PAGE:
As a branch or method of phenomenology, hermeneutic phenomenology is concerned with the life world or human experience as it is lived. The focus is toward illuminating details and seemingly trivial aspects within experience that may be taken for granted in our lives, with a goal of creating meaning and achieving a sense of understanding. While Husserl focused on understanding beings or phenomena, Heidegger focused on ‘Dasein’, that is translated as ‘the mode of being human’ or ‘the situated meaning of a human in the world’. Husserl was interested in acts of attending, perceiving, recalling, and thinking about the world and human beings were understood primarily as knowers. Heidegger, in contrast, viewed humans as being primarily concerned creatures with an emphasis on their fate in an alien world.
Consciousness is not separate from the world, in Heidegger’s view, but is a formation of historically lived experience. He believed that understanding is a basic form of human existence in that understanding is not a way we know the world, but rather the way we are. Koch (1995) outlined Heidegger’s emphasis on the historicality of understanding as one’s background or situatedness in the world. Historicality, a person’s history or background, includes what a culture gives a person from birth and is handed down, presenting ways of understanding the world. Through this understanding, one determines what is ‘real’, yet Heidegger also believed that one’s background cannot be made completely explicit. Munhall (1989) described Heidegger as having a view of people and the world as indissolubly related in cultural, in social and in historical contexts.
Interpretation is seen as critical to this process of understanding. Claiming that to be human was to interpret, Heidegger (1927/1962) stressed that every encounter involves an interpretation influenced by an individual’s background or historicality. Polkinghorne (1983) described this interpretive process as concentrating on historical meanings of experience and their development and cumulative effects on individual and social levels.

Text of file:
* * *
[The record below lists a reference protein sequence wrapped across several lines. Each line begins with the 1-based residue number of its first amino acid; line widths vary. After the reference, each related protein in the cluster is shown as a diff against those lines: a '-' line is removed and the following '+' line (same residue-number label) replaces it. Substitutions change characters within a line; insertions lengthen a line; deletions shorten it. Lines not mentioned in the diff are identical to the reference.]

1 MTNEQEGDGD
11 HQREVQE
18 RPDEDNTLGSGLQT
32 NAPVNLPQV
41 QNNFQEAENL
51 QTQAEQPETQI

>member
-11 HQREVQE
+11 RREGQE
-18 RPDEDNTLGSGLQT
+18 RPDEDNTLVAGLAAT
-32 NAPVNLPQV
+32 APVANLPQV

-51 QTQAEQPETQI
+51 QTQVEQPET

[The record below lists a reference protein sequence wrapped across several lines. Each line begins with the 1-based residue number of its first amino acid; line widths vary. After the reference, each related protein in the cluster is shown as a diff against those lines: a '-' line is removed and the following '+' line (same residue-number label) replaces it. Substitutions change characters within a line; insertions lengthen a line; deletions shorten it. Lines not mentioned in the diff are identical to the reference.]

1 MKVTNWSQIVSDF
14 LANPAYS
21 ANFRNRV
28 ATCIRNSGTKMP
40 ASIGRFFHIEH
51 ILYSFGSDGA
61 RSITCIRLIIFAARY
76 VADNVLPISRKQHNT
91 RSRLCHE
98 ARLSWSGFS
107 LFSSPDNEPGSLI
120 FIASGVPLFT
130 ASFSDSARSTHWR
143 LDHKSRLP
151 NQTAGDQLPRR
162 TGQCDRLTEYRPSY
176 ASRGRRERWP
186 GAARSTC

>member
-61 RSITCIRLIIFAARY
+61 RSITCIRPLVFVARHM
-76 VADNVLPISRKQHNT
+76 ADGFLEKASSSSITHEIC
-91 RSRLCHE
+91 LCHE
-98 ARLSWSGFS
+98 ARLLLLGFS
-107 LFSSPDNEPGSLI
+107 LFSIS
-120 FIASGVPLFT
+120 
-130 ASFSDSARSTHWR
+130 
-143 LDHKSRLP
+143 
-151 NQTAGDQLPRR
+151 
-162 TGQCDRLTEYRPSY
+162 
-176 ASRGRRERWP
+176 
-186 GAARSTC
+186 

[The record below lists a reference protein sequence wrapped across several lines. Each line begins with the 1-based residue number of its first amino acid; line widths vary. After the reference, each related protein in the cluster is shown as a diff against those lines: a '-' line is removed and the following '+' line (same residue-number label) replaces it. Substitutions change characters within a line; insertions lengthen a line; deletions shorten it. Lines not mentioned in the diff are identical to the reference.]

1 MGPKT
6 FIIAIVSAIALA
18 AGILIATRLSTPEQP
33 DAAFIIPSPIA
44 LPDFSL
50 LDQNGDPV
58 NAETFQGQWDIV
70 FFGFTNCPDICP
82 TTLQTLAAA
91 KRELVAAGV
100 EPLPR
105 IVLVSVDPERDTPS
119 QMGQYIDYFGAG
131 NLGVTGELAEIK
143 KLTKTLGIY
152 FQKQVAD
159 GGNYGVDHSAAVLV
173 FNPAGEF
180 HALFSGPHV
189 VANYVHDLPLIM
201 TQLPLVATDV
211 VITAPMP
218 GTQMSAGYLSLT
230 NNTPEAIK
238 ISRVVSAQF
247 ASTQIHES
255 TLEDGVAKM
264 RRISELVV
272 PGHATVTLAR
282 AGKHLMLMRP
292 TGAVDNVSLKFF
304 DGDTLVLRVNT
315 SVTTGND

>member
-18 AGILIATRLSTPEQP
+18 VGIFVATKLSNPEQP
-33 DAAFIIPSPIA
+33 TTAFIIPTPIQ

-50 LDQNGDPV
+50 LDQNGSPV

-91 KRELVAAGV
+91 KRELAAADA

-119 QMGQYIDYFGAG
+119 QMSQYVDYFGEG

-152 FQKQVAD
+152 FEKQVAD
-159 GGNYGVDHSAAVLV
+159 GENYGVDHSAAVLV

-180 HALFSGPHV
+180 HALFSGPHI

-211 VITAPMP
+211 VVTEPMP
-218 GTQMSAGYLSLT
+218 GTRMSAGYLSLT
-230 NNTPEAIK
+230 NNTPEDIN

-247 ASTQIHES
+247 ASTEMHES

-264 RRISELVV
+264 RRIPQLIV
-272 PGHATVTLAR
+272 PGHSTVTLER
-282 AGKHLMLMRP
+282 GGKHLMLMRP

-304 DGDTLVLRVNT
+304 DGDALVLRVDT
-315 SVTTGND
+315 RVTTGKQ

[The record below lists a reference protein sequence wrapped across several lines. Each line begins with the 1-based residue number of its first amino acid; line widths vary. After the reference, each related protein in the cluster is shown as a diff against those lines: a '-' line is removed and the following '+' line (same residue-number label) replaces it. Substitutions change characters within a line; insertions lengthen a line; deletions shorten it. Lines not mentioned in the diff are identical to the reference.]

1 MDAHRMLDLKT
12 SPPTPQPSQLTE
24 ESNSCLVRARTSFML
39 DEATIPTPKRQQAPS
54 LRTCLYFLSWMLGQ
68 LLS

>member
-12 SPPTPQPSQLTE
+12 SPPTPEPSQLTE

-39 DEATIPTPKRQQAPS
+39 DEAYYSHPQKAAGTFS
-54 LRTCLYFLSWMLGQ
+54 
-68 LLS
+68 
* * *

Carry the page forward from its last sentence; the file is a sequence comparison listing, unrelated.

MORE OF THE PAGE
This interpretive process is achieved through a hermeneutic circle which moves from the parts of experience, to the whole of experience and back and forth again and again to increase the depth of engagement with and the understanding of texts [interview transcripts] (Annells, 1996; Polkinghorne, 1983). Kvale (1996) viewed the end of this spiraling through a hermeneutic circle as occurring when one has reached a place of sensible meaning, free of inner contradictions, for the moment.
(Laverty explains the differences between Husserl's way of phenomenology and Heidegger's way phenomenology)
Hermeneutic Phenomenological Research Method Simplified - 2011 article
Hermeneutic Phenomenological Research: A Practical Guide for Nurse Researchers
By Marlene Zichi Cohen
Hermeneutic Phenomenological study of Philanthropian Leaders
Understanding and Leading Organization - A Hermeneutic Philosophical Investigation
Phenomenological Reduction and Emergent Design: Complementary Methods for Leadership Narrative Interpretation and Metanarrative Development
Donald L. Gilstrap
University of Oklahoma, Norman, Oklahoma, USA
International Journal of Qualitative Methods 6 (1) March 2007
Authentic leadership and the narrative self
Raymond T. Sparrowe
The Leadership Quarterly 16 (2005) 419 – 439
Researching Lived Experience: Human Science for an Action Sensitive Pedagogy (Google eBook)
Max Van Manen
SUNY Press, 01-Jan-1990 - Education - 202 pages
Investigating subjectivity: Research on Lived Experience
Carolyn Ellis, 1992
Researching Entrepreneurship as Livid Experience
Read Transcendental Phenomenology also
Updated 14 Sep 2016, 20 July 2013